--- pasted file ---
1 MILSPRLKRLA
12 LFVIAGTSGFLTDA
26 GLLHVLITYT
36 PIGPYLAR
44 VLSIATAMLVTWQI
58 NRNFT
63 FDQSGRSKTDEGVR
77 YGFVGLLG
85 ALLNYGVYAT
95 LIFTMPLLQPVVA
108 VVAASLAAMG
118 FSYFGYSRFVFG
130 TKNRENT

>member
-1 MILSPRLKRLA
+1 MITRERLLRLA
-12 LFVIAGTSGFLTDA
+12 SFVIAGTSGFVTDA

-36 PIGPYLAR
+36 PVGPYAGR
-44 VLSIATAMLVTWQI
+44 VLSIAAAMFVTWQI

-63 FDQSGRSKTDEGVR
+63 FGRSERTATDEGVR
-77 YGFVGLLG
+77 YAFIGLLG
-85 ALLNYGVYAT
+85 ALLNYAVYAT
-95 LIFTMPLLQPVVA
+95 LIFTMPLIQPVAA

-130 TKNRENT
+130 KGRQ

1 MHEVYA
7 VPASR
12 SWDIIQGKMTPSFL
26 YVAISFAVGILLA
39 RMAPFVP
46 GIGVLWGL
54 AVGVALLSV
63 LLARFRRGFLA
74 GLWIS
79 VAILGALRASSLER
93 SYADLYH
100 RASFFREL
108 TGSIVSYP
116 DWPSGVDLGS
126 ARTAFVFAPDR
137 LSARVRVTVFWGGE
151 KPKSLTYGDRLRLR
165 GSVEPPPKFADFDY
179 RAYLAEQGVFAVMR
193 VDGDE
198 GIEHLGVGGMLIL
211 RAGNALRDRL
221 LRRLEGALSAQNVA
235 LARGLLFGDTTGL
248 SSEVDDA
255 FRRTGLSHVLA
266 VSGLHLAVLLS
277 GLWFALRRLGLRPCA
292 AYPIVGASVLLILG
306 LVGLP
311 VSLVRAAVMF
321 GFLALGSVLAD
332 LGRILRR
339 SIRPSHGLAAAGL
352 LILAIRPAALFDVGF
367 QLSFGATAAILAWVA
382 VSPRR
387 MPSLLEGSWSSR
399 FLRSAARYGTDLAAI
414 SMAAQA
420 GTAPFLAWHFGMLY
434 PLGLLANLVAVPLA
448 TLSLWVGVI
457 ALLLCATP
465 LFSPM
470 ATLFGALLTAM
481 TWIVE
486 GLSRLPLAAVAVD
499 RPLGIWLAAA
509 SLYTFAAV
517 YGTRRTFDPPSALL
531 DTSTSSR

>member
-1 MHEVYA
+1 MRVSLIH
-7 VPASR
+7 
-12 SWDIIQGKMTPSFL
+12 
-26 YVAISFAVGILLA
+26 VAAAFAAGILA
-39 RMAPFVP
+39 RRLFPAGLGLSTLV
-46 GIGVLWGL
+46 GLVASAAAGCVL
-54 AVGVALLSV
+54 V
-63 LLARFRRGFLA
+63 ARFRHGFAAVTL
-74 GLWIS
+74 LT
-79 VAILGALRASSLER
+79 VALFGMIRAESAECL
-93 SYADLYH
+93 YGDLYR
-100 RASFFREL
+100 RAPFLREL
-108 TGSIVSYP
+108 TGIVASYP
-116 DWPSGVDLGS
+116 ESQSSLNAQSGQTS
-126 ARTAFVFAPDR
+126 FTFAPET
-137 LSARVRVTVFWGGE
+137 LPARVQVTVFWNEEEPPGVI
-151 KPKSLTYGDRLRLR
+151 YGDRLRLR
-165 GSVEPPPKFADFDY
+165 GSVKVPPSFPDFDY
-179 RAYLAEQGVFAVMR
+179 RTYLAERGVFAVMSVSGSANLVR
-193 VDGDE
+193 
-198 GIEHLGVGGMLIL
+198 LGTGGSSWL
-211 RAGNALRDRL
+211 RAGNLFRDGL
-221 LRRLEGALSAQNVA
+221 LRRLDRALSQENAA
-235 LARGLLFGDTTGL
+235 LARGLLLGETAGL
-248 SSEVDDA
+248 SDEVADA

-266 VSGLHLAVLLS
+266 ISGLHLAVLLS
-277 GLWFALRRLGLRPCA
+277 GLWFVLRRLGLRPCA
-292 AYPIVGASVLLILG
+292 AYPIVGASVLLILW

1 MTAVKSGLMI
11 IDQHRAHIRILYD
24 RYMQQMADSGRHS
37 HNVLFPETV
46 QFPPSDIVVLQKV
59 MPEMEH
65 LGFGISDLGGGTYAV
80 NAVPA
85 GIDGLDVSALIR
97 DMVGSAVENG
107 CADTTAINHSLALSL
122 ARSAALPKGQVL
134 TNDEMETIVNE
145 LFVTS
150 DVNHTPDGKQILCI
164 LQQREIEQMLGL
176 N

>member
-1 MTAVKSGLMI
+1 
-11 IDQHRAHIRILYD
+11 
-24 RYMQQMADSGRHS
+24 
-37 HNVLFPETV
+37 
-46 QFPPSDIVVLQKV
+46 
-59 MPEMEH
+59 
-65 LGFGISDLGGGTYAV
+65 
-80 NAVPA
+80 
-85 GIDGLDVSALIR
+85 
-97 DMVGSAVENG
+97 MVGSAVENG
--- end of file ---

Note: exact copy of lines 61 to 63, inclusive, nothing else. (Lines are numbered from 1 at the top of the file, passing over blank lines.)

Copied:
292 AYPIVGASVLLILG
306 LVGLP
311 VSLVRAAVMF